Freibad Lichtenberg (and BVG-Stadion)
Summer brings out the Wurst of Berlin. Go to any of the city’s outdoor swimming pools on a hot day and you’ll be confronted by the scent of grilled Bratwurst and a sea of red-faced Berliners sunbathing around chaotic Freibäder, proudly displaying flabby beer bellies, hairy armpits, sweaty nipples and more.
Overfed screaming kids scurry around the perimeters, splashing in and out of the simmering stew of human flesh to complete the authentic Berliner experience.
But some outdoor pools were spared the annual invasion of the quivering masses. Some Freibäder served their time and were left to recover from their ordeal in the relative peace of abandonment.
You had to bring your own water if you wanted to go swimming at the BVG-Freibad in Lichtenberg. It was abandoned after the plug was pulled in the late 1980s and survived its retirement peacefully until the diggers finally destroyed it in 2018.
Despite its historical importance, Lichtenberg Bezirk wasn’t interested in preserving it.
Back in DDR times, the East Berliners used to use the pool for casual frolicking, splish-splashing and general water-based merriment.
Freibad Lichtenberg was once used by foreign swimmers to train for the 1936 Olympics and by native swimmers (I assume) training for the 1932 games. Those were the Los Angeles games, hence the assumption.
There was no swimming at all after the war until the East German authorities reopened it again in the 1970s.
The Freibad was built in 1928 to complement the neighboring BVG-Stadion, known somewhat confusingly as the BVB-Stadion. There’s another BVB stadium in Dortmund of course, the biggest in Germany, but it’s in much better condition than this one was, held together by a net.
It was literally the BVG-Stadion’s last stand before that was destroyed too in 2015. It had Denkmalschutz (protected status) until it was knocked down, which tells you all you need to know about what Germany thinks of Denkmalschutz.
The stadium, which was built in 1920, got its name in 1928 when the city transportation authority Berliner Verkehrsbetriebe (BVG) was formed and took it over. Evidently they were football fans and they wanted their own stadium. If you ever tried playing football matches in a U-Bahn, you’d understand why.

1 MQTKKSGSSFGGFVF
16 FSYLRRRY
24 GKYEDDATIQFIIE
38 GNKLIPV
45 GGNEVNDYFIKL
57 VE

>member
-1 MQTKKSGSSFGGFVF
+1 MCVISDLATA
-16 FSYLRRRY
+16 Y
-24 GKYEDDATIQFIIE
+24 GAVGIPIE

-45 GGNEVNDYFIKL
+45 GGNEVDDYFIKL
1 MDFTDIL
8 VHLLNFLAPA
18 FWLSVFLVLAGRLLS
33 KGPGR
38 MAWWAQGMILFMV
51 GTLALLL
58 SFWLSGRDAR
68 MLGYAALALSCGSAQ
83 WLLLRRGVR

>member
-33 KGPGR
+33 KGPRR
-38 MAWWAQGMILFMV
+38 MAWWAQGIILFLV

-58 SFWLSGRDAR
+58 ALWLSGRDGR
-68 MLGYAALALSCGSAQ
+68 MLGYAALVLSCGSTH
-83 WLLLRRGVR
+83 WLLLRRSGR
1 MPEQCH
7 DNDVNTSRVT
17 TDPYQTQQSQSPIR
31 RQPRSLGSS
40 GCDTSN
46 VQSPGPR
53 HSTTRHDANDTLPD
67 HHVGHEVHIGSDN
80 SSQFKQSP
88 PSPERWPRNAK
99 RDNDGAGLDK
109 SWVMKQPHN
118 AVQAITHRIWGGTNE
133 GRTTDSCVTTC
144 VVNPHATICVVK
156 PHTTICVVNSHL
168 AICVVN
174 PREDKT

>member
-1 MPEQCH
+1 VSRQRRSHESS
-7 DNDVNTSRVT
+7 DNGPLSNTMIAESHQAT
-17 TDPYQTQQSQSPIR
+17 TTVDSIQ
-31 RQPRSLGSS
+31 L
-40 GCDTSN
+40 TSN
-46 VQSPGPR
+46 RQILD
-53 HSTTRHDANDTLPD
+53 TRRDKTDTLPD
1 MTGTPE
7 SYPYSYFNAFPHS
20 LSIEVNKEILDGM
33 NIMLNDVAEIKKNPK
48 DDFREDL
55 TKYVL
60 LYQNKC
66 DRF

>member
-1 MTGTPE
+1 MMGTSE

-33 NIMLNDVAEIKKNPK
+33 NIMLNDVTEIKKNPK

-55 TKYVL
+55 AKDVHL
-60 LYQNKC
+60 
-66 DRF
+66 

German army anti-aircraft forces were stationed here toward the end of the war when it became home to a munitions storage facility. This became a magnet for Red Army soldiers advancing along Frankfurter Allee. The bombs rained down, particularly as there was also an industrial area beside it. The old flak towers ended up covered in rubble.
After the war, in 1949, it became home to the newly formed SV Berliner VG 49 sports club, who persist with handball, football, athletics, bowling, volleyball and the likes to this day.
Due to the division of East and West Berlin, the BVG was split as well, with the eastern version becoming the VEB Kombinat Berliner Verkehrsbetriebe (BVB) in 1969. Hence the BVB stadium name. Nothing to do with Borussia Dortmund.
All the companies in the DDR were called VEB something or other, VEB meaning Volkseigener Betrieb or Publicly Owned Operation. Kombinat meant Group, so effectively the BVB was the Berlin transport authority as a publicly owned group.
They did work to restore the stadium in the late 1990s, when they found more than five tons of munitions and a 250kg bomb that had to be defused. No wonder there was an explosive atmosphere at games.
But it’s not the same anymore. The Freibad has been replaced by a couple of volleyball and badminton courts. It used to be full of snail-shells. “Look, more snails!” my young sidekick said as he showed me another handful.
Now the snails are gone, the Freibad is gone, the stadium-stand is gone. As if none of them ever existed at all.
LOCATION AND ACCESS (HOW TO FIND GUIDE)
- What: BVG-Stadion and Freibad, last stand of a once-proud stadium and an accompanying swimming pool that once hosted Olympic athletes. Despite historical importance, they were demolished without a care.
- Where: Siegfriedstraße. 71, 10365 Berlin, Germany.
- How to get there: Don’t bother.
- Getting in: They’re gone, unfortunately, so pick somewhere else to go.
- When to go: In the past.
- Difficulty rating: 10/10. And to think it used to be 1/10!
- Who to bring: Someone who might be able to get them back.
- What to bring: Beer is always good.
- Dangers: Melancholy memories of what used to be.
More sporting heroes
The Sporthotel und Kongresszentrum des Sportforums Hohenschönhausen is in a sorry state, beyond salvation, thrashed and abused. Not even drugs can help.
Blub was a swimming and leisure center with pools, slides and crazy stuff that was very popular before the rats noticed it too. Then it was a blubbering mess.
The abandoned status of Strandbad Tegel looks secure. Campaigners are trying so hard to reopen it that you can be sure it won’t be opening anytime soon.